Social Media, Mental Health, and COVID-19

This article was originally published on June 1, 2020.

Social media has been booming during COVID-19, especially when countries have enforced lockdown restrictions. These restrictions limit people from conversing with each other, which is why many people have taken to social media. But is social media actually going to help you cope in these tough times? Or will it make it worse?

Social media deteriorates relationships, which sounds surprising considering the fact that social media was built on this simple foundation. Psychologists have proven that interacting with someone through a screen does not improve relationships; it deteriorates them. The simple way to look at texting is by thinking about a wall separating you and the person you are talking to. We tend to think that what we can’t see doesn’t have emotions. When we are looking at this “wall,” we tend to miss the other person’s emotions. This lack of knowing what the other person is feeling causes us to not understand the importance of the issue. One may also argue that FaceTiming is always an option. Think of FaceTiming as a see-through wall. While you may see the other person, the barrier is still there, which would hinder the progress of a relationship. On paper, it sounds great to say use social media to talk to your friends, but unfortunately, it isn’t as simple as that.

Social media is one of the major reasons people develop depression, anxiety, bipolar disorder, etc. People who already have these conditions are going through so much pain and agony. We may not understand the gravity of mental disorders because we don’t have them, and I was like that before I went through a small sample of it just a few days ago.

It was a sunny Saturday afternoon. My mother and I were just finishing up a movie when she asked what I wanted to do next. My mind went blank. I didn’t know what I wanted to do next. I told her, “I’m not sure… maybe another movie?” She said okay and she took a restroom break. In the span of 2 minutes, my mind became fickle. I didn’t want to watch a movie. I didn’t know what to do at all. When she came back, I told her I didn’t want to watch a movie. She sat down and said, “Okay… then what do you want to do.” For no reason whatsoever, I started to bawl, and I am not exaggerating. I was bawling, not even knowing why. My mother looked very concerned, and at that moment, I understood how people who had mental disorders felt.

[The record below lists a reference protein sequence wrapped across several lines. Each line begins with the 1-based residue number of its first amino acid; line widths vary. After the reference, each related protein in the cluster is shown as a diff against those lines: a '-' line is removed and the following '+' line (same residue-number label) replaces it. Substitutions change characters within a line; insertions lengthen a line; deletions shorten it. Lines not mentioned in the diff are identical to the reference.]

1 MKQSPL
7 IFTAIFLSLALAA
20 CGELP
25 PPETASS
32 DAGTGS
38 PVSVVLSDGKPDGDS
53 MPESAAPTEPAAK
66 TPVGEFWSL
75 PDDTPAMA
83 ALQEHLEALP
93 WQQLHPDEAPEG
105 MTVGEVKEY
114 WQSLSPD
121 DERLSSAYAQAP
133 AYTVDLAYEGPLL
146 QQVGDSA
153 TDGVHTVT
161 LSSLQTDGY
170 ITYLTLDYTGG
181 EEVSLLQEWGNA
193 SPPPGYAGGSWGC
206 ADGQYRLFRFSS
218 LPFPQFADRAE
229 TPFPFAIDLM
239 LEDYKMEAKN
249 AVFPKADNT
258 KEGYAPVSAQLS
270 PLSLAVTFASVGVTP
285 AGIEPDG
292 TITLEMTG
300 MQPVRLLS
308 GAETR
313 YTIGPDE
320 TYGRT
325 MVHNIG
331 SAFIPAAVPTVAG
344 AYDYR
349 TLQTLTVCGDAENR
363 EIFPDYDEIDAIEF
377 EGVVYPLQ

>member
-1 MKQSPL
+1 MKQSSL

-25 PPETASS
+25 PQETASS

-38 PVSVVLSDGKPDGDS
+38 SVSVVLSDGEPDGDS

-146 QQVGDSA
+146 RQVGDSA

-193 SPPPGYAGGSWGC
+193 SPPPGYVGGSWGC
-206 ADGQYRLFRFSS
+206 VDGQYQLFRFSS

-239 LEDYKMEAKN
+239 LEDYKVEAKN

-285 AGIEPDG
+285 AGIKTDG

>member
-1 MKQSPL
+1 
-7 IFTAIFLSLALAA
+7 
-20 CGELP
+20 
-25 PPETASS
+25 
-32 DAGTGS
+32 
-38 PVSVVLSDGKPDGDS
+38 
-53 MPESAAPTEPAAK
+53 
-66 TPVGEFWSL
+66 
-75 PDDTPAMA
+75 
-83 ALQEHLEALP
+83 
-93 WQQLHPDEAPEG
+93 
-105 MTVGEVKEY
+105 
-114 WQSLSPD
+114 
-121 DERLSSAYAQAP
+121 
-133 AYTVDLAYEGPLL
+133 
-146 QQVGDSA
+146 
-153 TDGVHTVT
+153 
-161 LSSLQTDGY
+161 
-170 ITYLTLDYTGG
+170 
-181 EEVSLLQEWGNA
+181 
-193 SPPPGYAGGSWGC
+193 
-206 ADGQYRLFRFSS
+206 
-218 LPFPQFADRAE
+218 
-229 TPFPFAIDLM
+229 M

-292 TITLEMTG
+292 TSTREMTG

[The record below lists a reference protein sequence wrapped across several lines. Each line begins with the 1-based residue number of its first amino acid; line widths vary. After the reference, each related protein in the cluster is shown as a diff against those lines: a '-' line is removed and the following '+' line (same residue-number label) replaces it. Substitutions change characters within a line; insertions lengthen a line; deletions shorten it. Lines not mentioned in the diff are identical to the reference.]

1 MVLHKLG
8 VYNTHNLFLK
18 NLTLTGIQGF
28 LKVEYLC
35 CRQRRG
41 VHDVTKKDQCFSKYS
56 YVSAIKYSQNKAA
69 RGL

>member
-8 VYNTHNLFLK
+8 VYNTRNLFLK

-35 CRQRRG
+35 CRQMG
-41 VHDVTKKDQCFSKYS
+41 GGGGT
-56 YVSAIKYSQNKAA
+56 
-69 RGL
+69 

I am not saying I have any illness; I am simply saying that because of quarantine and social distancing, my mental health was falling apart. Everyone seems to focus on physical ailments, but no one seems to understand the stress the brain is taking. Humans are social creatures. We rely on communicating with each other and our brain feeds on these interactions, so just imagine what would happen when your brain “starves” because there are no proper interactions. Approximately 725,000 people die due to suicide around the world. The percentage is projected to increase by 25% during quarantine, meaning that projections show that 1 million people will die by committing suicide this year. What scares me the most is that we seldom talk about these 725,000 people, and because of COVID-19, we won’t talk about the million at all.

I ranted a whole bunch, but I didn’t really talk about the solution. The solution, in some ways, is simple, but in others, not so much. Taking a few gulps of fresh air never hurt anyone. It is scientifically proven that breathing outside air helps reduce stress and depression. This seems simple enough and it isn’t something radical. People should take some time away from social media. By doing so, people can refresh their minds. I would also say that it’s okay to go on a walk or bike ride with one or two friends as long as people follow the CDC guidelines on social distancing, meaning that people walk/ bike 6 feet apart from each other wearing masks and/or gloves. I may get some backlash on this, but hear me out. People should follow the guidelines, but should also take the time to rejuvenate their mind. Inner self-care is extremely important. Think about it like cleaning a car. You wouldn’t do half the job by just cleaning the outside of the car right? You would clean the inside as well. The same applies to your body. Taking care of your physical body is important, but so is taking care of your inner soul as well. Stay safe. Be brave and take care of your mental health. Peace!